Ancient Law: Its Connection with the Early History of Society and Its Relation to Modern Ideas

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J. Murray, 1891 - 415 páginas
 

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Página 82 - That an English writer of the time of Henry III. should have been able to put off on his countrymen as a compendium of pure English law a treatise of which the entire form and a third of the contents were directly borrowed from the Corpus Juris...
Página 24 - With respect to them it may be laid down that social necessities and social opinion are always more or less in advance of Law. We may come indefinitely near to the closing of the gap between them, but it has a perpetual tendency to reopen. Law is stable ; the societies we are speaking of are progressive. The greater or less happiness of a people depends on the degree of promptitude with which the gulf is narrowed.
Página 252 - For, by the law of nature and reason, he, who first began to use it, acquired therein a kind of transient property, that lasted so long as he was using it, and no longer : or, to speak with greater precision, the right of possession continued for the same time only that the act of possession lasted.
Página 164 - In the sweat of thy face shalt thou eat bread till thou return to the ground," and allowed them to employ the leisure thus acquired in congenial pursuits. " The simple wish," says the author of Ancient Law, " to use the bodily powers of another person as the means of ministering to one's own ease or pleasure, is doubtless the foundation of slavery, and as old as human nature.
Página 128 - The elementary group is the family, connected by common subjection to the highest male ascendant ; the aggregation of families forms the gens or house ; the aggregation of houses makes the tribe ; the aggregation of tribes constitutes the commonwealth.
Página 22 - In spite of overwhelming evidence, it is most difficult for a citizen of Western Europe to bring thoroughly home to himself the truth that the civilisation which surrounds him is a rare exception in the history of the world. The tone of thought common among us, all our hopes, fears, and speculations, would be materially affected, if we had vividly before us the relation of the progressive races to the totality of human life. It is indisputable that much the greatest part of mankind has never shown...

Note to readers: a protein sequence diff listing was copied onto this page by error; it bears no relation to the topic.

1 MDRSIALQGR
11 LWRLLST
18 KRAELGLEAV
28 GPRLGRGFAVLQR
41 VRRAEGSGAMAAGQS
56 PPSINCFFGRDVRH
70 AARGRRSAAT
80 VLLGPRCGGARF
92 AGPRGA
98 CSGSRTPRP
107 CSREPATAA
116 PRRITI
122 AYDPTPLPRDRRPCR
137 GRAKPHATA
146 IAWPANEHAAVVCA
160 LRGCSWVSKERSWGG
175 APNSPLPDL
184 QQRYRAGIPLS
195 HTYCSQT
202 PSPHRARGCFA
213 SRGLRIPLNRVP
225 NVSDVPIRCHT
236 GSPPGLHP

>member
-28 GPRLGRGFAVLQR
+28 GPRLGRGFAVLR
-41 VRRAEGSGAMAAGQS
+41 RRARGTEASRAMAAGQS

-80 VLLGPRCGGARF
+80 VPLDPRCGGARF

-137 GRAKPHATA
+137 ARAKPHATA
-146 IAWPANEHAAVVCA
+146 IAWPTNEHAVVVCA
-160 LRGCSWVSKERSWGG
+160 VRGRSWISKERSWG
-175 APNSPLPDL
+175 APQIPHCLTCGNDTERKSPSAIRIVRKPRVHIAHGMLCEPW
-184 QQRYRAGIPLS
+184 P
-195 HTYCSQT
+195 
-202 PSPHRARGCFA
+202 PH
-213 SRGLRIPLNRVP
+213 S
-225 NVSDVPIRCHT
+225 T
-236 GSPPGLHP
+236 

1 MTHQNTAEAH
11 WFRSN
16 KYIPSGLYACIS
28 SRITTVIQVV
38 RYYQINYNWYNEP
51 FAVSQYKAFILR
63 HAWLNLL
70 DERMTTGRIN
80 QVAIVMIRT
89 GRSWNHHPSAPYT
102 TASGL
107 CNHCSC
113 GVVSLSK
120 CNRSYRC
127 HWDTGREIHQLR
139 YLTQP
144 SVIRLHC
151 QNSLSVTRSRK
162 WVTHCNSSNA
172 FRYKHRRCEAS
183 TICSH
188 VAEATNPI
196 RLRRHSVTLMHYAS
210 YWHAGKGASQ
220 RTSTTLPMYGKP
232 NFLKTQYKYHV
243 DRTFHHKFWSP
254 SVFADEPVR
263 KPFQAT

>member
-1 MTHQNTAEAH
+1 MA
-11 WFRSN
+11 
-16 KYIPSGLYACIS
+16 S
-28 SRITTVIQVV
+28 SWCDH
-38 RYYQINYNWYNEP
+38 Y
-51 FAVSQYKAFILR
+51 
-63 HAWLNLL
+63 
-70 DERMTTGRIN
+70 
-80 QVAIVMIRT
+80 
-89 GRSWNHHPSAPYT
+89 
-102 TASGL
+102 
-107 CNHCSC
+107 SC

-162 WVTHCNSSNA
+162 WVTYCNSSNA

Página 123 - Sclavonians supplying the greater part of it ; and indeed the difficulty, at the present stage of the inquiry, is to know where to stop, to say of what races of men it is not allowable to lay down that the society in which they are united was originally organized on the patriarchal model.
Página 273 - ... the history of Property. Of such expedients there is one which takes precedence of the rest from its antiquity and universality.' The idea seems to have spontaneously suggested itself to a great number of early societies, to classify property into kinds. One kind or sort of property is placed on a lower footing of dignity than the others, but at the same time is relieved from the fetters which antiquity has imposed on them. Subsequently, the superior convenience of the rules governing the transfer...
Página 122 - The effect of the evidence derived from comparative jurisprudence is to establish that view of the primeval condition of the human race which is known as the Patriarchal Theory. There is no doubt, of course, that this theory was originally based on the Scriptural history of the Hebrew patriarchs in Lower Asia; but, as has been explained already, its...
Página 16 - Quite enough too remains of these collections, both in the East and in the West, to show that they mingled up religious, civil, and merely moral ordinances, without any regard to differences in their essential character ; and this is consistent with all we know of early thought from other sources, the severance of law from morality, and of religion from law, belonging very distinctly to the later stages of mental progress. But, whatever to a modern eye are the singularities of these codes, their...

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